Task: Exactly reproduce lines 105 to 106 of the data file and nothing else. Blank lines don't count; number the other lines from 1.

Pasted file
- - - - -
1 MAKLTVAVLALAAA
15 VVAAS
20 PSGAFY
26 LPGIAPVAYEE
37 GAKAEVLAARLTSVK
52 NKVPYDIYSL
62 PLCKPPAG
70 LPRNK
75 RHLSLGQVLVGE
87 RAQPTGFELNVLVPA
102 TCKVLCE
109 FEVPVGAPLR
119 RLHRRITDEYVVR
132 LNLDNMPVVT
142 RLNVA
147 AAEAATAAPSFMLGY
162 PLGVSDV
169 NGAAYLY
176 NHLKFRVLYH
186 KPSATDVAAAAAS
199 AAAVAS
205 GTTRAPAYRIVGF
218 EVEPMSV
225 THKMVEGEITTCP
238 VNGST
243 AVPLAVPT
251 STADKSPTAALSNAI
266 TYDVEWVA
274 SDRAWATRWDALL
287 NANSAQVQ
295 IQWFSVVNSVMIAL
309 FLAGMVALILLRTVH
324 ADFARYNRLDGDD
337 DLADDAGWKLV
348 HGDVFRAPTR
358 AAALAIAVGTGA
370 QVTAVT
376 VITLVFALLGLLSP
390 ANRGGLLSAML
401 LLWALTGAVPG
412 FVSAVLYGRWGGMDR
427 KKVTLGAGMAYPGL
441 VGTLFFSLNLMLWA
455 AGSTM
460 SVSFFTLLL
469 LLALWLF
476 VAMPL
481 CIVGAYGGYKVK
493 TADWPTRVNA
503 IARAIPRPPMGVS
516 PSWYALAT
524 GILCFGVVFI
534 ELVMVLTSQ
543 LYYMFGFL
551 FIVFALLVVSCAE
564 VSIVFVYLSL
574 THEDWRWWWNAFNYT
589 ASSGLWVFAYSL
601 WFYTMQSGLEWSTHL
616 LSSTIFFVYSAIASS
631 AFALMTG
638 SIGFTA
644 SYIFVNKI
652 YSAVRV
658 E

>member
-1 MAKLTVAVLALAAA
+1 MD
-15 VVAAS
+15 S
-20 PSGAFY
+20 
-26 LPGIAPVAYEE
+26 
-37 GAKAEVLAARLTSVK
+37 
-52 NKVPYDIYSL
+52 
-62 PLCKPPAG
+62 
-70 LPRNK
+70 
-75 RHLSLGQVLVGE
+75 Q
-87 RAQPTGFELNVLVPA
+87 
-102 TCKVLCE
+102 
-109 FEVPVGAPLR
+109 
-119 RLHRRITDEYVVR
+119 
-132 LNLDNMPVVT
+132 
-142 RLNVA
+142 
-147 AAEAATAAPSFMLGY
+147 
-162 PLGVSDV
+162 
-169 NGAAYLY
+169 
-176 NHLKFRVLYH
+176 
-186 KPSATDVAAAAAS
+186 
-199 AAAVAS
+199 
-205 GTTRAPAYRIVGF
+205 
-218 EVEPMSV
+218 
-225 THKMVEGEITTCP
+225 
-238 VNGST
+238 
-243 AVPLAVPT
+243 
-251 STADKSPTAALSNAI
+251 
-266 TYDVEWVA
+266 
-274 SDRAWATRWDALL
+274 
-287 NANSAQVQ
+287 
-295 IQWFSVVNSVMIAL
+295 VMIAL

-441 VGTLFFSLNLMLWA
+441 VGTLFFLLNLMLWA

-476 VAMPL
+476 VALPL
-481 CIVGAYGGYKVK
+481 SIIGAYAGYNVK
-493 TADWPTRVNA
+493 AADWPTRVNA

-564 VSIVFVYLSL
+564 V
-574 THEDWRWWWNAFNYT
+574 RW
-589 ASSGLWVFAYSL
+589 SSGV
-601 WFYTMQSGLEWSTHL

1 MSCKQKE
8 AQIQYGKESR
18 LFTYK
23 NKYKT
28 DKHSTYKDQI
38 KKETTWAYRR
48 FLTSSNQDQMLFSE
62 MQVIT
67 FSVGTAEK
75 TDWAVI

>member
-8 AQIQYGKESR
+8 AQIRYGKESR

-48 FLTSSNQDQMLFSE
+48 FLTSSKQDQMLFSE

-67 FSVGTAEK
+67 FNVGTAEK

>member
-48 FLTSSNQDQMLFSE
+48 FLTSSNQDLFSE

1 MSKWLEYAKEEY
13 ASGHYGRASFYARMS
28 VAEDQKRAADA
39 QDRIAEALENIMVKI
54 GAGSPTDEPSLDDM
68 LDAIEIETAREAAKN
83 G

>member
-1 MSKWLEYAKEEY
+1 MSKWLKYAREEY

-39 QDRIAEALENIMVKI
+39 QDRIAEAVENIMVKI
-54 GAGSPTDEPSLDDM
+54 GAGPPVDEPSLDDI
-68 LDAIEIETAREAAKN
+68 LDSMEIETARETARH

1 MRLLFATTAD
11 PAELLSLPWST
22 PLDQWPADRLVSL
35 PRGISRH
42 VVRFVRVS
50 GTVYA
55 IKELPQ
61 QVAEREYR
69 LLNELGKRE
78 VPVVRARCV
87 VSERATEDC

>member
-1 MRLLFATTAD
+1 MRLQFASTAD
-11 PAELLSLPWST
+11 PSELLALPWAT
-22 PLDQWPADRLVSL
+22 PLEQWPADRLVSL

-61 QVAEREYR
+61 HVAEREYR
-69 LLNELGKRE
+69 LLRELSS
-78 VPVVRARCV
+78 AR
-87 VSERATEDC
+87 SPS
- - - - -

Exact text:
-186 KPSATDVAAAAAS
+186 